What we can learn from France
Food should not be thrown away: a petition has completely changed the way leftover food is handled in France – now it’s time for Europe to follow suit.
Some French supermarkets used to use bleach to treat their rubbish, turning potentially edible leftover foodstuffs into toxic waste. Nowadays, anything that can be used is used. French supermarkets are obliged by law to donate their leftovers to charitable organisations.
“We cannot allow edible foodstuffs to be thrown away while there are still people going hungry in France and other countries”, says French lawyer Arash Derambarsh. For years he had observed that many supermarkets would dispose of kilos of edible waste. At the end of 2014, Derambarsh decided to put an end to this deplorable state of affairs. 35 years old at the time and a town councillor in Courbevoie, a municipality in the northwest of Paris, he spent six weeks distributing the leftover food from a single supermarket to deserving poor in the local area. His campaign met with a very positive response.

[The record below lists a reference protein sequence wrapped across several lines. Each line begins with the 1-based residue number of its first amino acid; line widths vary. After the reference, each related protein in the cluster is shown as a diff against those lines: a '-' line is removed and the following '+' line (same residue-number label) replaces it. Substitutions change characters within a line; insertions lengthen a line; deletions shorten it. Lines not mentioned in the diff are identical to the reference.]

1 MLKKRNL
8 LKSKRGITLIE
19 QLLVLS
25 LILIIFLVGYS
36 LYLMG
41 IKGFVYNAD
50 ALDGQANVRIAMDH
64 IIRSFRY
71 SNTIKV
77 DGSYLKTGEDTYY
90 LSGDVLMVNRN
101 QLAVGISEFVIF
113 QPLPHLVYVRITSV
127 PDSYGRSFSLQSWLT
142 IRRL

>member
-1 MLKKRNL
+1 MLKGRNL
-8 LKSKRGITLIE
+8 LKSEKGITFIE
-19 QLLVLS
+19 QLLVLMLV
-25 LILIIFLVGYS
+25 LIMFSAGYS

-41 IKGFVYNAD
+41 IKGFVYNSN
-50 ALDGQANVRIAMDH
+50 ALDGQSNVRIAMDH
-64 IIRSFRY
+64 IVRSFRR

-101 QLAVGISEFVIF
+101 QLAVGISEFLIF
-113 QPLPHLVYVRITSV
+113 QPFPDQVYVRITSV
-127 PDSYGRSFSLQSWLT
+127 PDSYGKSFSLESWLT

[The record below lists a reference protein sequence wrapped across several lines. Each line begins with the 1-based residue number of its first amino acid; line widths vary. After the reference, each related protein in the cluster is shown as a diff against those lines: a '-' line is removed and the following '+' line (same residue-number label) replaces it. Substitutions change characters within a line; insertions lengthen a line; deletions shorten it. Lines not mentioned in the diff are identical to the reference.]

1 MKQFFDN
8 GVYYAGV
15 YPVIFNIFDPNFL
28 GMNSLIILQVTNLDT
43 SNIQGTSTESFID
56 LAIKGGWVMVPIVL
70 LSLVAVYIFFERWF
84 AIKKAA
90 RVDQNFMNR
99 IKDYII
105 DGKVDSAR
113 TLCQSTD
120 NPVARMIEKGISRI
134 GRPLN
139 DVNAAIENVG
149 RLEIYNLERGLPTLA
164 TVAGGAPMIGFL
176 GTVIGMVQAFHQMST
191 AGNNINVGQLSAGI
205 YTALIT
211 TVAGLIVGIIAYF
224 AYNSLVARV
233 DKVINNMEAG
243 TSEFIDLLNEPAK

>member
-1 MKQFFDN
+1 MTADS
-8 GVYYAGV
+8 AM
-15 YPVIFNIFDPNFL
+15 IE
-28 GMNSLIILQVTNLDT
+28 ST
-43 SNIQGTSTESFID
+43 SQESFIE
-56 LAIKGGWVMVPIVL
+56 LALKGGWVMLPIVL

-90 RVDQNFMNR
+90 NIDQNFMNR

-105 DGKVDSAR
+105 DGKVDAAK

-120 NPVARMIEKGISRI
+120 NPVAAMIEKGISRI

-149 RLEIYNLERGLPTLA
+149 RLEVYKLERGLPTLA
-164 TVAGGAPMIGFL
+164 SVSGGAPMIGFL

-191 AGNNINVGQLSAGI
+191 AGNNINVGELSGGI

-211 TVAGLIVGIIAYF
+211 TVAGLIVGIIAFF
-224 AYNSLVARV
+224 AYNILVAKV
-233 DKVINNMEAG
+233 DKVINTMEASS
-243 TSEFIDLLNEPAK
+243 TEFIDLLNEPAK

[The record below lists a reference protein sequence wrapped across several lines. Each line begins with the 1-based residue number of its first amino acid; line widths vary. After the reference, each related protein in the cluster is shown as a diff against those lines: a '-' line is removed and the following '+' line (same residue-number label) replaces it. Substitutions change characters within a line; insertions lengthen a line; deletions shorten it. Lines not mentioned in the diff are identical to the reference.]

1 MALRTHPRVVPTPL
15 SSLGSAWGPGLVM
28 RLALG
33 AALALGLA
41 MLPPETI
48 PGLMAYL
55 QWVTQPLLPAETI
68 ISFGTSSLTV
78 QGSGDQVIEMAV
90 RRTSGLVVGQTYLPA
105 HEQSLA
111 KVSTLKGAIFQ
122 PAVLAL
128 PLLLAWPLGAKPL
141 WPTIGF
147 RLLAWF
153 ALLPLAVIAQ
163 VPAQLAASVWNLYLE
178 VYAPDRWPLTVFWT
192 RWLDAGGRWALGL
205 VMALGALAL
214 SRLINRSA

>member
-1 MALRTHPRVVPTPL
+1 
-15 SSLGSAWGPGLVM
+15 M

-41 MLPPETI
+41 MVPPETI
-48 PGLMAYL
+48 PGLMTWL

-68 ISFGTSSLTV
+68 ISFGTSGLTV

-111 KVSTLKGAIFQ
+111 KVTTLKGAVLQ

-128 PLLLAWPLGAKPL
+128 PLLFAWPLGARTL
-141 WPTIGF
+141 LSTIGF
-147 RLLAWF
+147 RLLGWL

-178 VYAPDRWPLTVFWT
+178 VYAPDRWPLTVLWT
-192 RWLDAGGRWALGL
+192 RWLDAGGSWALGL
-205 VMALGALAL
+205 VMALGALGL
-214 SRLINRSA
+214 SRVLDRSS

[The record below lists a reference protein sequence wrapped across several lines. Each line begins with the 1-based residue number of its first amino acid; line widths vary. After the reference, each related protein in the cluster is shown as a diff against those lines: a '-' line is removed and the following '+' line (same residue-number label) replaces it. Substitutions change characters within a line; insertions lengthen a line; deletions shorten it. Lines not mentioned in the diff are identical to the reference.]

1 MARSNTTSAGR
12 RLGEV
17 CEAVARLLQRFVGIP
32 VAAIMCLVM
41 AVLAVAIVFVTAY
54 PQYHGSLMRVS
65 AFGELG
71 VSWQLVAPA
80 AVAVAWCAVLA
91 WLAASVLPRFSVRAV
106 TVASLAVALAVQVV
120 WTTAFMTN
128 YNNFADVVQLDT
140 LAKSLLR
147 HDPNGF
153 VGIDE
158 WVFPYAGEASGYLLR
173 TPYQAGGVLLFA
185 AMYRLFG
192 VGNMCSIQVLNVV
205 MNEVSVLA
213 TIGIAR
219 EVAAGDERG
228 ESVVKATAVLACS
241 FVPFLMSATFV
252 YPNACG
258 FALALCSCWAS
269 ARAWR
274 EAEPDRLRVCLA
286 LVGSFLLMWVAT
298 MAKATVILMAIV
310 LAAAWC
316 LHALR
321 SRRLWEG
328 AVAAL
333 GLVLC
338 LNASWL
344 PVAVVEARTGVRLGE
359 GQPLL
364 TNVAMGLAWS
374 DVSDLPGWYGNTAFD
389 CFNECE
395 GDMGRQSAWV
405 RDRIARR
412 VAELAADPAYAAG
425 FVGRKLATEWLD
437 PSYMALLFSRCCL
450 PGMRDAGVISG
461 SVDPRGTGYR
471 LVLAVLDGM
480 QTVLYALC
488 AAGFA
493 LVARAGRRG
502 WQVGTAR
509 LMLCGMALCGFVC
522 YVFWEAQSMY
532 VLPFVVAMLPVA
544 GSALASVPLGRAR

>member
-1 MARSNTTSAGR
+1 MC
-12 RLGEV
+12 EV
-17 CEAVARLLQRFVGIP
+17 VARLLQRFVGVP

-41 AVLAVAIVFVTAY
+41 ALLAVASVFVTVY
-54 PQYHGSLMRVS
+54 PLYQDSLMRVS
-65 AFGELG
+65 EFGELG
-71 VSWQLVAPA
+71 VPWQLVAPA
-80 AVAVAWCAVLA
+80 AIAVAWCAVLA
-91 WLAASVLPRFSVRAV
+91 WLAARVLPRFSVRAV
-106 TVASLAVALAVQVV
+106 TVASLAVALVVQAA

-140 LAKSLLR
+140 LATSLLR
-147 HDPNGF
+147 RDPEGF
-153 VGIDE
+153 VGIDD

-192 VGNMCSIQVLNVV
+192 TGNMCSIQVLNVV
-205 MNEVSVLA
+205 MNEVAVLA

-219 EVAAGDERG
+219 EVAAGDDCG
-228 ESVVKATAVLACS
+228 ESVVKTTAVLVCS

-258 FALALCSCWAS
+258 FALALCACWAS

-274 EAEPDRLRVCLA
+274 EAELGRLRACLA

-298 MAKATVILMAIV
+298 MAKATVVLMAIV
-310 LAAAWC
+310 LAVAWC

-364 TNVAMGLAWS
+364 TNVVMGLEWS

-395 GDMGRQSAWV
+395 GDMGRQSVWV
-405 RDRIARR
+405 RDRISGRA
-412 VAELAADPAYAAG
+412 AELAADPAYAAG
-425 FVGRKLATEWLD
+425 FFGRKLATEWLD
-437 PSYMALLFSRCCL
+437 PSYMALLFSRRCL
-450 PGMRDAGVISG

This encouraged Derambarsh to launch an online petition to get the throw-away culture officially banned. Just four months later, the French National Assembly unanimously passed the “Loi contre la gaspillage alimentaire”, the law to combat food waste. Since 11 February 2016, supermarkets with a footprint of more than 400 square metres have been required to donate unsold foods to charities or food banks.
New petition for Europe-wide law
This has been a success: food donated by supermarkets to French food banks rose from 39,000 tons in 2015 to 113,000 tons in 2018. However, there are still some black sheep as the fine, which has now been raised to 10,000 euros, is only payable if the legal violation is discovered and the culprit is taken to court. Derambarsh has already taken a number of branch managers to court who have thrown food away illegally. He is keen to ensure compliance with his law. In addition, he has launched a new petition to have food waste banned Europe-wide. “Europe has 500 million inhabitants”, says the Paris lawyer, “and among them are 100 million people who do not have much money and go hungry. That’s an emergency.”
You would like to receive regular information about Germany? Subscribe here: